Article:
Veteran Brushes with Cancer Artists Jen and John Stumbaugh love to entertain. So, when COVID sent everyone home, their favorite activity was taken away.
“COVID was the worst for us because we love to gather and cook large meals for our friends and family,” John said. “That was a real crusher for us.”
So, when a beautiful space in Evanston, Illinois opened up, the Stumbaughs took their love of hosting to the next level. With their partners Eric and Seren Payne, and Mike Sieja, the team got to work imagining their dream gathering place.
“Aesthetics are big to us,” John said. “When you think of a coffee shop, there is a vibe. We then started researching places we would like to hang out in, like swanky hotel bars.”
“I love a good hotel lobby,” Jen added.
The Stumbaughs knew what they liked, they just needed something to tie it all together. After Mike Sieja came back from a trip to Europe, the partners knew their vision. Mike had enjoyed Europe’s all-day cafes, which combine aesthetics of a coffee shop, bar and small-bites restaurant.
“That’s where the seed was planted,” Jen said. “He came back excited about this idea that we could have everything.”
Over the course of a year, the partnership team worked hard to launch their vision. In February 2022, their all-day café, Evanston Pour, opened and had its grand-opening celebration in July.
The Twist Connection
The Stumbaughs have been involved in the Twist Out Cancer community for nearly a decade. When August Spree – Jen’s best friend of 28 years – went through the Brushes with Cancer program for the first time in 2013, Jen was by her side.
“We’re soulmates,” Jen said. “So, when she first became involved, I was at that first event where she was an Inspiration and met Brad Young.”
For those unfamiliar with August and Brad’s story, the two were paired as Inspiration and Artist in 2013, and over time, became romantic partners. They may be Brushes with Cancer’s first and only “official” couple, but as Jen surmises, there is plenty of love to go around.
“As everyone knows, you become part of the program, you meet Jenna, the people and the Inspirations – and fall in love, you’re hooked,” she said.
So, when the Stumbaughs got to work on Evanston Pour, August and her family were there to help. Brad – a woodworking artist – built Evanston Pour’s walnut wood bartops, and August helped the Stumbaughs assemble a lot of their team.
“A lot of our staff still thinks she’s one of the owners because she was very much involved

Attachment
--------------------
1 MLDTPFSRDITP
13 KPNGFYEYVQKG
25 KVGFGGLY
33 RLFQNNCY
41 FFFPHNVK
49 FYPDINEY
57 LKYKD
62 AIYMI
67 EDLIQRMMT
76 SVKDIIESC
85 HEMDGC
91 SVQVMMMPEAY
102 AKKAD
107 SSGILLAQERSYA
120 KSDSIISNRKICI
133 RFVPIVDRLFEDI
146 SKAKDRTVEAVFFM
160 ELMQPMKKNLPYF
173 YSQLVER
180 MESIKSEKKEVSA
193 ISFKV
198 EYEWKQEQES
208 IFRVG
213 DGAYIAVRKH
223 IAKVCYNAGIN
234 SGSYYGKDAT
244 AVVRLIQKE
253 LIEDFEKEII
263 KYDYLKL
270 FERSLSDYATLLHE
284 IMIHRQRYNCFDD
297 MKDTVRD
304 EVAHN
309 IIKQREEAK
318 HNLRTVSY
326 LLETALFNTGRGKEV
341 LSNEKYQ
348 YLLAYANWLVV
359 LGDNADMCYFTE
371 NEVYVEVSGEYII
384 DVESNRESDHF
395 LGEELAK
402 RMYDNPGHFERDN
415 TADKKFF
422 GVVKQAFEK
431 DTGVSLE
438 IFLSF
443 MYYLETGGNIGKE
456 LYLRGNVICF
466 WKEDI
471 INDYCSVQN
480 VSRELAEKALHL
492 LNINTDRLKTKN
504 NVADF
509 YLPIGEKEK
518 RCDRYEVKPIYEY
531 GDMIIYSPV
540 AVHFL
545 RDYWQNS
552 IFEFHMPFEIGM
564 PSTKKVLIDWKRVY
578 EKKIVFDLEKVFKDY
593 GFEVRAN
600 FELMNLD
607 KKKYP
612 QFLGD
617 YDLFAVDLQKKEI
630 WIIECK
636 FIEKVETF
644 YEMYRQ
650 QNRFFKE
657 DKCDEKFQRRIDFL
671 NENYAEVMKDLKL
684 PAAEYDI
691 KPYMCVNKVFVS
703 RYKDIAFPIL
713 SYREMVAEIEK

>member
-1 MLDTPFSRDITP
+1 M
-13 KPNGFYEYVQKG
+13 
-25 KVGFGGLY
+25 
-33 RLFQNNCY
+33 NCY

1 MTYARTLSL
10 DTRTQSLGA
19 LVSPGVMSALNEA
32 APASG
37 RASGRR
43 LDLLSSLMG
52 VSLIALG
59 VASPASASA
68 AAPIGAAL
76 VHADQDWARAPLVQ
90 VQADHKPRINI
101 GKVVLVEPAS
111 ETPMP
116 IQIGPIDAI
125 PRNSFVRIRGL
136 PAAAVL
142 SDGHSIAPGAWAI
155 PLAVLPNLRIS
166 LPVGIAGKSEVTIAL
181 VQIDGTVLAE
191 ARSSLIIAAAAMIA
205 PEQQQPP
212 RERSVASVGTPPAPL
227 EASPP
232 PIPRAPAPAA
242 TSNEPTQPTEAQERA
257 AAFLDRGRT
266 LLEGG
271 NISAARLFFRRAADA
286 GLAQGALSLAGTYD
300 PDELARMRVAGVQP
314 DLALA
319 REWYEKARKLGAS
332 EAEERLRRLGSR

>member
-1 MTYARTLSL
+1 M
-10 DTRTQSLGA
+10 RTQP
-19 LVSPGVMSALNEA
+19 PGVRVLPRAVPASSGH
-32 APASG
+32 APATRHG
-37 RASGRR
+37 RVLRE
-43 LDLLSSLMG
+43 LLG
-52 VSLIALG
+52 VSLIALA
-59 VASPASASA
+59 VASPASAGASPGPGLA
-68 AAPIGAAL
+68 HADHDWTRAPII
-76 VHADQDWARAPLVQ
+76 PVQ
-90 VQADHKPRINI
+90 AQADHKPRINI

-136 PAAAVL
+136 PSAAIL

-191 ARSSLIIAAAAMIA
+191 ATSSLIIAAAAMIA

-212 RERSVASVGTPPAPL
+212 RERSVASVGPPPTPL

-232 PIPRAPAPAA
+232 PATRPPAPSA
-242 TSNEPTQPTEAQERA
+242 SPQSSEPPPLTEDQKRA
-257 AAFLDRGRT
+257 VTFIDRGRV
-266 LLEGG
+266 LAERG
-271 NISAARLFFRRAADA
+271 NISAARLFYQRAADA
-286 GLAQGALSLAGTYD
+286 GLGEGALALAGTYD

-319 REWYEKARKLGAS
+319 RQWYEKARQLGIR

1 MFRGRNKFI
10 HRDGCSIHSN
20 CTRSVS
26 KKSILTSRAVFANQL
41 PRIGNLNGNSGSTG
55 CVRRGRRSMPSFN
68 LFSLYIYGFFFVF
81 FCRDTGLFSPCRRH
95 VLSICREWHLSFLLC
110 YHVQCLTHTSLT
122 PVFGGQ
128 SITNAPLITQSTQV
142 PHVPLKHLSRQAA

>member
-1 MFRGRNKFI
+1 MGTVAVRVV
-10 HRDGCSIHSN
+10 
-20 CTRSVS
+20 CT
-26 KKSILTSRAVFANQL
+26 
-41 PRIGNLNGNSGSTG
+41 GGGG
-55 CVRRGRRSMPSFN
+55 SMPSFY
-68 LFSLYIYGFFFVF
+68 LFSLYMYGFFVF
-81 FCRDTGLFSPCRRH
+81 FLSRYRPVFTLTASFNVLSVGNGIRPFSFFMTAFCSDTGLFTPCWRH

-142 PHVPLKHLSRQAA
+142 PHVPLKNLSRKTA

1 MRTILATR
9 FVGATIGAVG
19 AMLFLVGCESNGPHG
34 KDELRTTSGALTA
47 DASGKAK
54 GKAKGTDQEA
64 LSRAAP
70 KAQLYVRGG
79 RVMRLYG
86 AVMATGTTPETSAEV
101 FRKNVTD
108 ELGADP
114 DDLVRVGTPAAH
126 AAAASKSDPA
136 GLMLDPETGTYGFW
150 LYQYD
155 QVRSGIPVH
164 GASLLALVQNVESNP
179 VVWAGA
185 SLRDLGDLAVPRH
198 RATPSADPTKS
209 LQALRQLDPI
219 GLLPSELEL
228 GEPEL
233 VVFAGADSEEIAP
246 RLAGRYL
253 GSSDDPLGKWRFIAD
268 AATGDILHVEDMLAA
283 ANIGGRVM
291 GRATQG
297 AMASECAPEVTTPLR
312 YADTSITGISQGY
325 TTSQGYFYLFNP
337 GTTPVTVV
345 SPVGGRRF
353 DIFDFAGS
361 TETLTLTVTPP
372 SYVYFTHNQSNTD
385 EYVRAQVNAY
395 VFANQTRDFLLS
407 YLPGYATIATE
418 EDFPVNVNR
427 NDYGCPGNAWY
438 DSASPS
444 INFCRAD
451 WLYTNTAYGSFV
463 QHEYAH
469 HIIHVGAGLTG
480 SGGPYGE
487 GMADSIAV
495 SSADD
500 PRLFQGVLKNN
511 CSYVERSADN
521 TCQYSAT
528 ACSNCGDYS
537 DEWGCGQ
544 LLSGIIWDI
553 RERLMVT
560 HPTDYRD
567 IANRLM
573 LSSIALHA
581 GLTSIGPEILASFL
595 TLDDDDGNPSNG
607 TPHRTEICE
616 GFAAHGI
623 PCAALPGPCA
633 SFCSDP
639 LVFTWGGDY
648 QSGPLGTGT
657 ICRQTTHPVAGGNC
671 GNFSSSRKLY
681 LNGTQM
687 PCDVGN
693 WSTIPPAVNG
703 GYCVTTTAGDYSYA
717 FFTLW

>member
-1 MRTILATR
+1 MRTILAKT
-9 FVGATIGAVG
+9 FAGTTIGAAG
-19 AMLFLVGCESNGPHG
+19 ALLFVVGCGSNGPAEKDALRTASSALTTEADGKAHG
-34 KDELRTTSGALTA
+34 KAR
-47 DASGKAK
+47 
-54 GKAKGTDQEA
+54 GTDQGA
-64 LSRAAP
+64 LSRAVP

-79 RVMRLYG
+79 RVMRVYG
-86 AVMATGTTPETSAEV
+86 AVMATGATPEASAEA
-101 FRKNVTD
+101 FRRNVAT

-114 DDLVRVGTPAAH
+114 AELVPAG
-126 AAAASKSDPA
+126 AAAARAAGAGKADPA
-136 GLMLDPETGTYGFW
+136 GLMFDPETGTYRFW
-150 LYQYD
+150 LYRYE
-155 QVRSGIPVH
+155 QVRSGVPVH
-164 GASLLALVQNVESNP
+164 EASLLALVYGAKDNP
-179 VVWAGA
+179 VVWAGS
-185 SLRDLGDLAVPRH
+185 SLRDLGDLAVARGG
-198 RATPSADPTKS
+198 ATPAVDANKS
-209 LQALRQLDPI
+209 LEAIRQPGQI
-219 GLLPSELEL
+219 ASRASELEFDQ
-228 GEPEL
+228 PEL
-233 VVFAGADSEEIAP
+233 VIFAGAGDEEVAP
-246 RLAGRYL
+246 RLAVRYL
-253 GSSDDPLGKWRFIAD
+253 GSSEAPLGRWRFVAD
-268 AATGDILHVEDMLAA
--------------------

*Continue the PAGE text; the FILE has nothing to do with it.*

She comes in and works out of the café,” Jen said. “She’s a connector and is continually bringing people in because she’s good at what she does.”
“She did such a phenomenal job of helping us find and vet people,” John added.
Additionally, August’s son, Caleb, was hired for food preparation. The opportunity allows him to follow his culinary passion.
“Caleb started culinary school before COVID hit, so it has been great for him to get in the kitchen and do the stuff he loves,” Jen said.
A Focus On Art
Naturally, art is a huge piece of Evanston Pour’s aesthetic. The establishment worked with Evanston Made, an art nonprofit that connects creators with art enthusiasts and provides professional-development opportunities to artists within the community.
“Every month we have a rotating art exhibition,” Jen said. “Our walls are painted dark and there is a lot of space to showcase art. Part of our aesthetic is to bring in local artists to adorn the space.”
“We worked hard on it,” John added. “We knew it was going to be beautiful.”
The Stumbaughs shared that people often walk in from off the street to admire the art and take pictures.
“The artistic vision has been flattering,” John said “People have been incredibly complimentary on it.”
The two eventually want to have a conversation about incorporating Brushes with Cancer art into the space, but right now, they’re focused on offering a warm, inclusive space to their Evanston neighbors.
“One of our values is to be as diverse and inclusive as we can, and I think bringing other people to the table is beneficial,” Jen said.
And even though the Stumbaughs just started their Evanston Pour journey, they’re already seeing the impact of having an all-day cafe in their community.
“This job is all-encompassing – we’re open every day.” Jen said. “But when I talk to customers, or people say ‘I met a friend there and it was a welcoming space,’ and ‘We were treated respectfully,’ I feel like my soul has been fed.”